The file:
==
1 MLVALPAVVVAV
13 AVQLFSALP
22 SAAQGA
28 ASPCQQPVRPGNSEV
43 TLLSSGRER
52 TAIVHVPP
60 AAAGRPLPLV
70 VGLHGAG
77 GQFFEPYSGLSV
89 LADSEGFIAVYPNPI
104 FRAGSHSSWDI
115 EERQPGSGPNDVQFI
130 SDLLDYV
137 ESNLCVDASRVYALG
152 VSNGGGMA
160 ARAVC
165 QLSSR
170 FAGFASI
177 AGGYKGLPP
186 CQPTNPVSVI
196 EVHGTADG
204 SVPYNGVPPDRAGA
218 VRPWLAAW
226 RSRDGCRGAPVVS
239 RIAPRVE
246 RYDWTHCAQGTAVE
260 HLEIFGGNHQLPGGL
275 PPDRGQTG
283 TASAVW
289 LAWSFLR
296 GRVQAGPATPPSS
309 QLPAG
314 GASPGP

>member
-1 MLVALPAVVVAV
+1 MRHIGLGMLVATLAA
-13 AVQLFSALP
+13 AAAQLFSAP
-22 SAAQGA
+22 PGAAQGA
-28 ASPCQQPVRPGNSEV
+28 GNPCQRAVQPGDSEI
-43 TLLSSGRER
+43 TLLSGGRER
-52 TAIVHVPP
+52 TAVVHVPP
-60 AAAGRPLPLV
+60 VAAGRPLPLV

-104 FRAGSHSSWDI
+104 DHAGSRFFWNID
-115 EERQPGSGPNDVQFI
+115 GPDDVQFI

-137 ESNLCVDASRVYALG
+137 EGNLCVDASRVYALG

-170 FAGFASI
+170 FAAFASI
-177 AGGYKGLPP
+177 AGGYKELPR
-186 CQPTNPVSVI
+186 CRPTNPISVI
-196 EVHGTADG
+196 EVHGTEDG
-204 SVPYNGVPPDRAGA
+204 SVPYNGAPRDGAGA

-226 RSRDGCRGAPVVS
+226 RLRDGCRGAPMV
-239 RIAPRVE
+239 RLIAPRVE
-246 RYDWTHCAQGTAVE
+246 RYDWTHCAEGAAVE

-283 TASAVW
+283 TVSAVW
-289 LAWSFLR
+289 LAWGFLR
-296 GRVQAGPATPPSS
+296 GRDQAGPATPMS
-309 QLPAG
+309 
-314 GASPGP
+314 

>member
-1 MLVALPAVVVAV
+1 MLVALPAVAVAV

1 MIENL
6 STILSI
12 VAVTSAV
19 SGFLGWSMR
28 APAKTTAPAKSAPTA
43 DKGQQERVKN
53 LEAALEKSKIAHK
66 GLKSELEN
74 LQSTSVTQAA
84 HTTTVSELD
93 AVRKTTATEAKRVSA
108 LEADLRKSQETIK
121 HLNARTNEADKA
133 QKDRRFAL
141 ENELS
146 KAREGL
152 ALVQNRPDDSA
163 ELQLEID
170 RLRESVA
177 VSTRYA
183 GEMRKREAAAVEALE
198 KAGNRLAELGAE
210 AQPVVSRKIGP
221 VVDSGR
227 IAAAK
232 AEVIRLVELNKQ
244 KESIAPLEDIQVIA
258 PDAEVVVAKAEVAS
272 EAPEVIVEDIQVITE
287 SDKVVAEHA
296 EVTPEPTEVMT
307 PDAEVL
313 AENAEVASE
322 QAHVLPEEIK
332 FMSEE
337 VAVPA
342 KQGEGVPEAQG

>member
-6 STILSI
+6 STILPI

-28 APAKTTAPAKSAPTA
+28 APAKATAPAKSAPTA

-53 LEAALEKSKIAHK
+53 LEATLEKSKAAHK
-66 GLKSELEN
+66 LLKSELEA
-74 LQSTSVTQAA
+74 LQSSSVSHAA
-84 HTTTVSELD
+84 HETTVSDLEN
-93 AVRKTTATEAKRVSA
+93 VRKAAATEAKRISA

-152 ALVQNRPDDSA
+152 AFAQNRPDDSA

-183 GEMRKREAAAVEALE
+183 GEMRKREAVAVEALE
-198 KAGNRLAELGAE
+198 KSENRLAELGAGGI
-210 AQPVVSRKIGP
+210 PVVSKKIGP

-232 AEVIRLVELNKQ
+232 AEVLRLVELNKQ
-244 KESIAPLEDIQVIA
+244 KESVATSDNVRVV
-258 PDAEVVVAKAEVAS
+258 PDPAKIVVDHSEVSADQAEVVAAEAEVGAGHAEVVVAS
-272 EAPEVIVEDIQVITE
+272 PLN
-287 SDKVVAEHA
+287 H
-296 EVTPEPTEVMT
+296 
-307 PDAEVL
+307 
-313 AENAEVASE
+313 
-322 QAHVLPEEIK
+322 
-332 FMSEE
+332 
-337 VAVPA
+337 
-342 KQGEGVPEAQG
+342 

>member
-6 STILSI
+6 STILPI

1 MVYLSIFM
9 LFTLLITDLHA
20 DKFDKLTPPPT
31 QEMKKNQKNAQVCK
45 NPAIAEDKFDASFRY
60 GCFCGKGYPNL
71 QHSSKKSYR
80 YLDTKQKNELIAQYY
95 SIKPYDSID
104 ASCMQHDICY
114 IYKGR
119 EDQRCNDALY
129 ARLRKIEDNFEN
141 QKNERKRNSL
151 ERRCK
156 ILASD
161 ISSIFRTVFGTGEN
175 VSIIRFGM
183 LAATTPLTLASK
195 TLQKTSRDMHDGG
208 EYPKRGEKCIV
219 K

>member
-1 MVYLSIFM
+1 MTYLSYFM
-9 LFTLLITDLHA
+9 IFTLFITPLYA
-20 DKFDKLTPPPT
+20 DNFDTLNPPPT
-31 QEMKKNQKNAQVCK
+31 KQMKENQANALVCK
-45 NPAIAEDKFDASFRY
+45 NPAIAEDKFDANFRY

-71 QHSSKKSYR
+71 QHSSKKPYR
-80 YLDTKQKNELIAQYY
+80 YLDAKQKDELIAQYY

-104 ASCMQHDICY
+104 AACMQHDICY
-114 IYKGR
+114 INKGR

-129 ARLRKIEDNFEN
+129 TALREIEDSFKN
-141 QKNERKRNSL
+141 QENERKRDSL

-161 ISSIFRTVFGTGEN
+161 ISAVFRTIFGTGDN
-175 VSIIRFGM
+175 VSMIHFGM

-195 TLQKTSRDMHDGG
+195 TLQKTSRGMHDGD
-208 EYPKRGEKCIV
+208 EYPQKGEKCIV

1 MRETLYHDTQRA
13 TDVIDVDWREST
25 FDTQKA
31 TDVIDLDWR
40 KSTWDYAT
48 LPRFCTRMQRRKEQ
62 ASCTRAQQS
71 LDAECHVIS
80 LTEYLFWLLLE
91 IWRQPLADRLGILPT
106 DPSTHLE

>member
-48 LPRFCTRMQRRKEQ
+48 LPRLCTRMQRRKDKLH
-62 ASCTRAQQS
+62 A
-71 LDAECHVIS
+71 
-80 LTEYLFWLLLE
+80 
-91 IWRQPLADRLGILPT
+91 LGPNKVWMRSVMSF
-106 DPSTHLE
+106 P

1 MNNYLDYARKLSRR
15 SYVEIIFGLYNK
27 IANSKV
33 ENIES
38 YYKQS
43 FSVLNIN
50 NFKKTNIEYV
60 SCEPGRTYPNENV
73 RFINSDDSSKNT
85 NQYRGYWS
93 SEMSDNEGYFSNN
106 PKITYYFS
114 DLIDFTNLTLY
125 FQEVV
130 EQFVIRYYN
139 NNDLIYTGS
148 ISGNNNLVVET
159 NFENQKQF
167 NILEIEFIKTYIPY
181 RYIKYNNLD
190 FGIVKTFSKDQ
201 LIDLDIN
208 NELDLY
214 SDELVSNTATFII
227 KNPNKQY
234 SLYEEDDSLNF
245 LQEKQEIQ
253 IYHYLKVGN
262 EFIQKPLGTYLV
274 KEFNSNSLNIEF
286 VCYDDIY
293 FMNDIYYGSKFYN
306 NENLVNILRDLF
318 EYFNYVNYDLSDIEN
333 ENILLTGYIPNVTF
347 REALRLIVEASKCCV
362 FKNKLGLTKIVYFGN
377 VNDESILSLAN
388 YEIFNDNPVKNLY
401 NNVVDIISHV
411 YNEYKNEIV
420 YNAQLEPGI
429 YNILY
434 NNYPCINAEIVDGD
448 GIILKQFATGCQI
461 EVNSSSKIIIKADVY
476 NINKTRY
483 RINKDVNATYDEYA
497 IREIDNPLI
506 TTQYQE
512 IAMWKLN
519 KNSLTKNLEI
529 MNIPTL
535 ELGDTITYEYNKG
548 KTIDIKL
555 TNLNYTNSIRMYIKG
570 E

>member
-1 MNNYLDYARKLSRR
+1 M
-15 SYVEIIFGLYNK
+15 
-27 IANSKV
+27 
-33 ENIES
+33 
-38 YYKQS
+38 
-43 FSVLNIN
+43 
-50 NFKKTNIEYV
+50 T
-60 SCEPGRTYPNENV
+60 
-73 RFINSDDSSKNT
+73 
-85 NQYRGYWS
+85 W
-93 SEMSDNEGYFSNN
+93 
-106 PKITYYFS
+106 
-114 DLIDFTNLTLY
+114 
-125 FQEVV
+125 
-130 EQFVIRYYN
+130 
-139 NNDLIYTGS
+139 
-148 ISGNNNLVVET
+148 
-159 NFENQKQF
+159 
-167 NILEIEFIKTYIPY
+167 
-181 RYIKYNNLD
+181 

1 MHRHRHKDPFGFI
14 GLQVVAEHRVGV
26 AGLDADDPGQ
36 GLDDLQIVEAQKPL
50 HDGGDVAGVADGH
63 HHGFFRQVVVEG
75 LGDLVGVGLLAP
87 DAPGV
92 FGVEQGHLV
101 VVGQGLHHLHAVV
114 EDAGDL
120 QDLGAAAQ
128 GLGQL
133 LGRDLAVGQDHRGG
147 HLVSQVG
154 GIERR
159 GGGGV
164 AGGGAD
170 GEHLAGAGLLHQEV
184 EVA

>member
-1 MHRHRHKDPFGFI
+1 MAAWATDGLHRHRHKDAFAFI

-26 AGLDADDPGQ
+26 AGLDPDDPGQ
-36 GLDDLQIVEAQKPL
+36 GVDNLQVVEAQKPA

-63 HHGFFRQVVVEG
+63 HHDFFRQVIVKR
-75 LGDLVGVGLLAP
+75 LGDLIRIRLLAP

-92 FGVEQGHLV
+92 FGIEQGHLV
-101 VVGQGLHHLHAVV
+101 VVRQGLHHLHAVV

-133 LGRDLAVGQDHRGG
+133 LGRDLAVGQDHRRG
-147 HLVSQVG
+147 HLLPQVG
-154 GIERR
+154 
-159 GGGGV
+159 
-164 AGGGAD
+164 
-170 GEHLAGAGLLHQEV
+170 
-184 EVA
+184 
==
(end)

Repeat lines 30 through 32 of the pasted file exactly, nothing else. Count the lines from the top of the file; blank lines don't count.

289 LAWSFLR
296 GRVQAGPATPPSS
309 QLPAG